• Tolstedt’s take home. Fortune‘s Steven Gandel reports that when Carrie Tolstedt, Wells Fargo’s former head of Community Banking, retires from the bank later this year, she is expected to walk away with a $124.6 million payday. That’s despite the fact that Tolstedt—a former Most Powerful Woman who announced her retirement in July—heads up a business where bank employees opened more than two million largely unauthorized customer accounts, leading to a record government fine and thousands of employee firings. Fortune
• Power, unfiltered. Fortune Unfiltered, our new podcast, continues to feature some of our favorite powerful women. In a new episode that dropped earlier this week, Susan Lyne—formerly of AOL, Gilt Groupe, and Martha Stewart Living Omnimedia—discusses Built By Girls Ventures, her investment fund for women-led startups, and tells Task about deciding to hide her pregnancy for five months because she feared for her job. iTunes
• Fed fracas. Federal Reserve Governor Lael Brainard in a speech Monday recommended continued “prudence” in tightening monetary policy. Her comments reinforce expectations that the Fed will not raise its benchmark interest rate when its policy-making committee meets later this month. Meanwhile, Donald Trump attacked Fed chair Janet Yellen yesterday on CNBC, saying that she’s keeping rates low “because she’s obviously political and doing what Obama wants her to do.” New York Times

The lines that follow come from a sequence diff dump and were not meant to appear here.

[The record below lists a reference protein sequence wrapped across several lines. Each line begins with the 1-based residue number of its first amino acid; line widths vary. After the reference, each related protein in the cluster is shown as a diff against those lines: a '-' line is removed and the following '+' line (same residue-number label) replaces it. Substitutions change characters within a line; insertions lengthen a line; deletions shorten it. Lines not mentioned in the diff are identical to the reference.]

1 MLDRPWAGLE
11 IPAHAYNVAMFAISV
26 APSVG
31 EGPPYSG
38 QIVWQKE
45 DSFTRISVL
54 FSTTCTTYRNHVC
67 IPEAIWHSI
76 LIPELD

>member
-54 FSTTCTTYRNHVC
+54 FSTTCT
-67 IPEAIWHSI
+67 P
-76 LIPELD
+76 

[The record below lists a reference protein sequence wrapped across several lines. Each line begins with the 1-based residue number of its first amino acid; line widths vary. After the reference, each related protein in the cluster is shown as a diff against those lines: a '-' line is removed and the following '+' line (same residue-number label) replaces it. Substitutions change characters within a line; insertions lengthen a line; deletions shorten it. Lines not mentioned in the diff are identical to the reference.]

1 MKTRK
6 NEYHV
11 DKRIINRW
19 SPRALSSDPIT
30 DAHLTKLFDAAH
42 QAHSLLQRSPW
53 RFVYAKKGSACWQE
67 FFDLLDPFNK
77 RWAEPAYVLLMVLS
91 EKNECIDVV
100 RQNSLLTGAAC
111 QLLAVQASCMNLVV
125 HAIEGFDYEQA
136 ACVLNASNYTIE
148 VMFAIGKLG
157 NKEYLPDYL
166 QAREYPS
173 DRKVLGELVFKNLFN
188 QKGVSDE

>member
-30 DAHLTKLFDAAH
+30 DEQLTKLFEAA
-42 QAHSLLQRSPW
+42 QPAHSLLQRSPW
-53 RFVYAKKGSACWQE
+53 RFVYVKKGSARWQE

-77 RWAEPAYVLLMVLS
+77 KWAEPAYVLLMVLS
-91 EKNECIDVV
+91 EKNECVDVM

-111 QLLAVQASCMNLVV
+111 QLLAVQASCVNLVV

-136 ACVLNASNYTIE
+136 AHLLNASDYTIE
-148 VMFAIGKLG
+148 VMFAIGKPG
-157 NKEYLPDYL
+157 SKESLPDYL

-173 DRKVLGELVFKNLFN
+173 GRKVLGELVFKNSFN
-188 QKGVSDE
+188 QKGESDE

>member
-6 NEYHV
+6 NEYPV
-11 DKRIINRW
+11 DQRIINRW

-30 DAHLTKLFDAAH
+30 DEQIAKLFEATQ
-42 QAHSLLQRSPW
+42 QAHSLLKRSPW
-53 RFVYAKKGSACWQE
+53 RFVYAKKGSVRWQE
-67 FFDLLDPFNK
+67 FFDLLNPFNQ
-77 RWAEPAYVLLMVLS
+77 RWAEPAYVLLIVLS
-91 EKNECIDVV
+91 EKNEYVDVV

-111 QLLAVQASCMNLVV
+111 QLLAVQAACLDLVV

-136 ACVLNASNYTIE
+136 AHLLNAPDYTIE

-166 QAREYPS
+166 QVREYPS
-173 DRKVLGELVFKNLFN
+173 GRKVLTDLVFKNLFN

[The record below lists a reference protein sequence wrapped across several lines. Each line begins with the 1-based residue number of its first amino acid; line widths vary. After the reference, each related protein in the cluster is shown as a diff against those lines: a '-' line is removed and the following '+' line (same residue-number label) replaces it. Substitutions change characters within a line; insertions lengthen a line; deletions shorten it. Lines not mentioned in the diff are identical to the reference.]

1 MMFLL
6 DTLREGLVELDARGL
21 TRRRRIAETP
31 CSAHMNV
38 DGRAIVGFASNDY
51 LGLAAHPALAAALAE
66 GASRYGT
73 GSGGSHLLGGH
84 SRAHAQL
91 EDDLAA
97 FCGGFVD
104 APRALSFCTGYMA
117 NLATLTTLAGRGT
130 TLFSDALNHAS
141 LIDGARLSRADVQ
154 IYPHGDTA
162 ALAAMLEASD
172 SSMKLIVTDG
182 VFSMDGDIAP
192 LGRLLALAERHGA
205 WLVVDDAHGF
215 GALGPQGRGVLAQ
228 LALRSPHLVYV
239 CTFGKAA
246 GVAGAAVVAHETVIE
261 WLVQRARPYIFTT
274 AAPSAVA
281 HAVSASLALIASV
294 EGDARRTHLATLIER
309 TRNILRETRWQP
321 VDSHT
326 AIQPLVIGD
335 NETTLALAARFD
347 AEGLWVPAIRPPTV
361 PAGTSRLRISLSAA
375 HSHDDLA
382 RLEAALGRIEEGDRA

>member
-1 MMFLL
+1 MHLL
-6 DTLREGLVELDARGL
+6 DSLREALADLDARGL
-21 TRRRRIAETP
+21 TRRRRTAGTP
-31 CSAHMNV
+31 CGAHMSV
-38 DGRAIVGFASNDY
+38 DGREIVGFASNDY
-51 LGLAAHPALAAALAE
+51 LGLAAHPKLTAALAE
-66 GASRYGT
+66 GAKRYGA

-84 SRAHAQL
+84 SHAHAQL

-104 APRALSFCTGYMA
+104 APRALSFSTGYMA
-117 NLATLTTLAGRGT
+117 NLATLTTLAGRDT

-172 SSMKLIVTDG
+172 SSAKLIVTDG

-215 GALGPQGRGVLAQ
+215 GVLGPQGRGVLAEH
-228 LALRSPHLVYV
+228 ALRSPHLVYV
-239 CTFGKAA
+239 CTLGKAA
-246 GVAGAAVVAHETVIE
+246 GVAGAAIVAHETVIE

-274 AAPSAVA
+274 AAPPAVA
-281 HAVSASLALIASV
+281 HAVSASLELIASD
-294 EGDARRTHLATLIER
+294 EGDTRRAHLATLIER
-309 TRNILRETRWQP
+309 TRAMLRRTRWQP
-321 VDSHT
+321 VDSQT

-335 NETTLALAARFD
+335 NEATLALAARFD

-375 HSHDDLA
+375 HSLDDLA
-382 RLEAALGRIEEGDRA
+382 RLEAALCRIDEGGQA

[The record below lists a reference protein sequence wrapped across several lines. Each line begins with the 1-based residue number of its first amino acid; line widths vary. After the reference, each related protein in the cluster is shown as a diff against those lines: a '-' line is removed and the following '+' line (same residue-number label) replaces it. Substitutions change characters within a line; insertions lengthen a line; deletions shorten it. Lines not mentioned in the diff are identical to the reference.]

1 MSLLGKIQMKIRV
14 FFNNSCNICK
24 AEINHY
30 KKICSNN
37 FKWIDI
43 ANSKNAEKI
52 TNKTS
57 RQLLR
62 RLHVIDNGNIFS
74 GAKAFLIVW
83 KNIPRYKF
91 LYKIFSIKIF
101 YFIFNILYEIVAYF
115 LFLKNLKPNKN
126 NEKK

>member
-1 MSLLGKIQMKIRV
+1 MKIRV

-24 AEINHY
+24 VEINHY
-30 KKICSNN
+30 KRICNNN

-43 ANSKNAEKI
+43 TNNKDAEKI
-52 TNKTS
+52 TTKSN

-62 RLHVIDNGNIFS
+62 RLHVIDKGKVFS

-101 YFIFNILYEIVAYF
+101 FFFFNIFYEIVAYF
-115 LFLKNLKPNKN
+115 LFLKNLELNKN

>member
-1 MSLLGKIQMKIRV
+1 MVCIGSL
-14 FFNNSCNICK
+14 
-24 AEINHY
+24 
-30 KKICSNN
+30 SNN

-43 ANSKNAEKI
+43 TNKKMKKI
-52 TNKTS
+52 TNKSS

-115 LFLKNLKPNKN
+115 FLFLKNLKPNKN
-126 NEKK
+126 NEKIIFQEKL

MOVERS AND SHAKERS: Dame Minouche Shafik is stepping down as deputy governor of the Bank of England in February 2017, two years before her contract expires. She will become director of the London School of Economics in September of 2017, the first woman to hold that position. Stephanie Mathews O’Keefe has been appointed CEO of the International Women’s Forum. She was previously chief communications officer for CTIA – The Wireless Association and EVP for communications at the American Bankers Association.
IN CASE YOU MISSED IT
• A pretty picture. Instagram is taking a step forward in the war to combat online harassment: The photo platform will now let users filter comments using words they themselves find offensive. Fortune
• China gets powerful. Fortune‘s Claire Zillman takes a closer look at the geographic distribution of our Most Powerful Women International list, finding that China—home to 13 of the 50 execs—dominates. Fortune
• USA! USA! Team U.S. athletes Allysa Seely, Hailey Danisewicz, and Melissa Stockwell swept the women’s Paralympic triathlon. Time
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ON MY RADAR
Michelle Obama brings voter trust to Hillary Clinton’s campaign New York Times
Abby Wambach says DUI arrest ‘humiliated’ her enough to stop drug abuse Time
Anita Sarkeesian: We need to teach history that includes women Motto
Report: Hillary Clinton talks like a man Fast Company
I’m a woman, I like clothes. I like shoes, I like clothes. It’s one of the challenges, I think, for women in politics, in business, in all areas of working life, is actually to be ourselves, and to say, ‘You know what, you can be clever and like clothes. You can have a career and like clothes. These are not separate.'British Prime Minister Theresa May, whose fashion sense has been a source of media fascination